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U.S. attack on Syria explained: Warship ruses, new weapons, and why Trump chose to act

(National SentinelTactics: The U.S. and its French and British allies used a combination of feints, ruses, and new missiles to level Syrian chemical weapons facilities on Saturday.


At the same time, the use of chemical weapons against Syrian rebels, allegedly by Syrian President Bashar Assad, was not the only thing that spurred President Donald J. Trump and European allies to act, Bloomberg Politics reports.

The tactics

Reports last week, including in this publication, noted that U.S. warships were gathering off the waters of Syria ahead of yesterday’s strike, in which more than 100 missiles were fired at three Syrian targets.

The flotilla included the destroyers USS Donald Cook and USS Winston Churchill, each of which carried 90 Tomahawk cruise missiles. But in the end, according to sources that spoke with Bloomberg, neither of those ships fired a shot:

Instead, according to a person familiar with White House war planning, they were part of a plan to distract Russia and its Syrian ally from an assault Assad’s government could do little to defend itself against.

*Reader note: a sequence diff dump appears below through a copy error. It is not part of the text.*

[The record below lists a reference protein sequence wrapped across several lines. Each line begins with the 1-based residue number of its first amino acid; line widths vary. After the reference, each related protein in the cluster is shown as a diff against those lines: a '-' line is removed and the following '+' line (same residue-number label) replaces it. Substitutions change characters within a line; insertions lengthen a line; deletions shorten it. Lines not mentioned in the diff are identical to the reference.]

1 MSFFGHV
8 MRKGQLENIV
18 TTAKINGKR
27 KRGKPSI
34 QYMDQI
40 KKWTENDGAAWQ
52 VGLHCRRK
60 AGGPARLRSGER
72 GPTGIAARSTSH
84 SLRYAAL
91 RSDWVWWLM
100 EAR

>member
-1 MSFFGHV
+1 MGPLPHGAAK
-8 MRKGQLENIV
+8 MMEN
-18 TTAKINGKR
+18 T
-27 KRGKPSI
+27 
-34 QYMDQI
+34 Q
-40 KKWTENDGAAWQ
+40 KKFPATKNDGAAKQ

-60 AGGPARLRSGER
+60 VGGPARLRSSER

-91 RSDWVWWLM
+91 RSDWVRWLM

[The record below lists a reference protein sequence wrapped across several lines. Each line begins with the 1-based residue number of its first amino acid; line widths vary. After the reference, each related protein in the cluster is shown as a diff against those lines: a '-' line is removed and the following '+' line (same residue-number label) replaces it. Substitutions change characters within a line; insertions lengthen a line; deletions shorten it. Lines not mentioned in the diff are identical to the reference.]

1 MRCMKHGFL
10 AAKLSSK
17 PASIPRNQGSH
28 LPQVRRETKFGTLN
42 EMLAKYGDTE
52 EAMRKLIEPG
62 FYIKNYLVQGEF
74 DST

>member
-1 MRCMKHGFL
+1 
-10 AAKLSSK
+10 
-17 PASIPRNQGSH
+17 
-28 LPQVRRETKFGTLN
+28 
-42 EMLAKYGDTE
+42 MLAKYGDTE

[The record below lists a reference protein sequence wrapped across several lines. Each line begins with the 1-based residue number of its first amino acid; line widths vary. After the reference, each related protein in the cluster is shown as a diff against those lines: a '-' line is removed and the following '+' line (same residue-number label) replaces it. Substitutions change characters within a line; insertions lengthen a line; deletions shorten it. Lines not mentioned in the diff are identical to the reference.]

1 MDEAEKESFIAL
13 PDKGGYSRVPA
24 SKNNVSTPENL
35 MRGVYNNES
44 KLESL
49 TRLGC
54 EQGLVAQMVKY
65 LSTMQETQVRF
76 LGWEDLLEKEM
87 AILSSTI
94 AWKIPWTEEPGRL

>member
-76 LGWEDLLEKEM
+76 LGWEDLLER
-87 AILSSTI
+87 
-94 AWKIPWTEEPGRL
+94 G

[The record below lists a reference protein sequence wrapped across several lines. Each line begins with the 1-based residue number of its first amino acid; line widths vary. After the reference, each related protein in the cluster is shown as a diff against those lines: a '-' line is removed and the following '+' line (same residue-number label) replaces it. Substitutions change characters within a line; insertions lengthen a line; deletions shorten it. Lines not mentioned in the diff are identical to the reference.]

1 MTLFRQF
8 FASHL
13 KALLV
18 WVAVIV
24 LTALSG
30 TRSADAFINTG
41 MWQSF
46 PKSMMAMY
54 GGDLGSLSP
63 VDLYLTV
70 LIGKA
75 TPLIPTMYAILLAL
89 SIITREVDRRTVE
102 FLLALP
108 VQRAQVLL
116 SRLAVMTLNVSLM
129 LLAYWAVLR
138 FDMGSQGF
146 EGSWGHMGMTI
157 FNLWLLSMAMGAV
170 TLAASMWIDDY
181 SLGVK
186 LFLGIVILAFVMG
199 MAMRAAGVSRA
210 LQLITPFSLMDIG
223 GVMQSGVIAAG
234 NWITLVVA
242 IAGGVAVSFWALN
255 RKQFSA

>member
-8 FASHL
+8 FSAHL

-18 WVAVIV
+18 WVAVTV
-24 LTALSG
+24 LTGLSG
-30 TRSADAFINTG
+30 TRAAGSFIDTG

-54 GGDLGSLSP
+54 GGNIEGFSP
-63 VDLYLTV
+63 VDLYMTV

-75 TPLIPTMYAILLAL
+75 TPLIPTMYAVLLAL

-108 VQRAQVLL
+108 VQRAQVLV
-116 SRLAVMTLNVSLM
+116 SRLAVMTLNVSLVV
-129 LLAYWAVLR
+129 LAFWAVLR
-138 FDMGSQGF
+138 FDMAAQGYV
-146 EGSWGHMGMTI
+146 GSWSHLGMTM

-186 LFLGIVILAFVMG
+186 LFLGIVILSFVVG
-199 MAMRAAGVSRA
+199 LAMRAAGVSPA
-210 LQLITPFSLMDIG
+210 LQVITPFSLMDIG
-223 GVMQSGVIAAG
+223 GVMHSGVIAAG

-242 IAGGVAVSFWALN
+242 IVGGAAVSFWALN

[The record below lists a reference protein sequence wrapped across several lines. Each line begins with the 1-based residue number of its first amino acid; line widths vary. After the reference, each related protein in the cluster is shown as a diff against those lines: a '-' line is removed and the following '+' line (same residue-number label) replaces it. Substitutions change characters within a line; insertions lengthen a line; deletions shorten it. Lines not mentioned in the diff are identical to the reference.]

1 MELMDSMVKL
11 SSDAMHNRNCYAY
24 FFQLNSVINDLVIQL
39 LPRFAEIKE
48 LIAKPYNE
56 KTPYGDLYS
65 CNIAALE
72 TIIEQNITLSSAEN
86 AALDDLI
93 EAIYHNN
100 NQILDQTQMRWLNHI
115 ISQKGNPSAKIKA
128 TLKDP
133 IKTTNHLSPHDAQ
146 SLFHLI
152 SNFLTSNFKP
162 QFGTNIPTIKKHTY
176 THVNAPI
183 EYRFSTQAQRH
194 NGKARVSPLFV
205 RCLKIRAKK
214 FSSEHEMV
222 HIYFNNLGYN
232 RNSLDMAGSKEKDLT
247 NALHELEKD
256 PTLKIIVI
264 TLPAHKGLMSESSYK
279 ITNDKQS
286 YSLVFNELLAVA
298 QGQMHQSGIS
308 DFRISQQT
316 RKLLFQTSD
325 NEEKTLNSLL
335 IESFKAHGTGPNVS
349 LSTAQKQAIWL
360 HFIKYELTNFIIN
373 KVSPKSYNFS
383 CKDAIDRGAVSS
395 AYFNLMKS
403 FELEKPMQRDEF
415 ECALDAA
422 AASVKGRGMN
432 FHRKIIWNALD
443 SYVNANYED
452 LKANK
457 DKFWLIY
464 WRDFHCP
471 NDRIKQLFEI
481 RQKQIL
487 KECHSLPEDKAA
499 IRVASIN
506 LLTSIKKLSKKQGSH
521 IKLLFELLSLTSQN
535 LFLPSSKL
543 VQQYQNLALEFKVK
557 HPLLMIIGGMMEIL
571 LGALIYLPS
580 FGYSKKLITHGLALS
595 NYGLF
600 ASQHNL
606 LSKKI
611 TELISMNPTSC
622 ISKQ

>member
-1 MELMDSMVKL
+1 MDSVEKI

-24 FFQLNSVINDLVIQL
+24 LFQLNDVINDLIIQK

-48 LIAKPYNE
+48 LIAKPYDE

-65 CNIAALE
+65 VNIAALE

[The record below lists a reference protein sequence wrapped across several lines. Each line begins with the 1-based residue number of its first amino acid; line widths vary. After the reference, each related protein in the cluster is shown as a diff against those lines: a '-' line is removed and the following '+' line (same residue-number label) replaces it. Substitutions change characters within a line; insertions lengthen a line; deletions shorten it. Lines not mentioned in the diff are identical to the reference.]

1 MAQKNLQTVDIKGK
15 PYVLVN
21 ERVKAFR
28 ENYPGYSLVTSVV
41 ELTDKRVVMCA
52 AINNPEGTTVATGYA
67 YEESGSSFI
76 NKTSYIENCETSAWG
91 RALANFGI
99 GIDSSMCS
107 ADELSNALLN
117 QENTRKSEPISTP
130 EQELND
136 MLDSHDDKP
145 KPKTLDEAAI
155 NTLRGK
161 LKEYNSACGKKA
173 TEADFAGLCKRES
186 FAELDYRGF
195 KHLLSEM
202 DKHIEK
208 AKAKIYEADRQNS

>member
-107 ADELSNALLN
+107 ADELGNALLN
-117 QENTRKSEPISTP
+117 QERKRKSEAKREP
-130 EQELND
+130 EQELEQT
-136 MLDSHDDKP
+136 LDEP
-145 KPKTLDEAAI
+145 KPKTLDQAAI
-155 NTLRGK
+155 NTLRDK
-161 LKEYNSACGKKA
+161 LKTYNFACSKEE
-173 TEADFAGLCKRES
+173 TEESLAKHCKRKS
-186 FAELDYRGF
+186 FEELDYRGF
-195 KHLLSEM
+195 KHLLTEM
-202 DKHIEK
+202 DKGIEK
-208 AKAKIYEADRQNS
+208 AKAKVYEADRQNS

It worked. Pentagon officials on Saturday said they faced little resistance to their targeted attack on what they said were three Syrian chemical weapons facilities. Most of the Syrian countermeasures, including defensive ballistic missiles, were fired after U.S. and allied weapons hit their targets, Lieutenant General Kenneth McKenzie told reporters on Saturday.

“No Syrian weapon had any effect on anything we did,” McKenzie said. He described the joint U.S., French and U.K. strike as “precise, overwhelming and effective.”

Subsequent reporting from Russian and Syrian sources claimed that as many as 71 allied missiles fired during the attack were shot down.

Battle Plan takes shape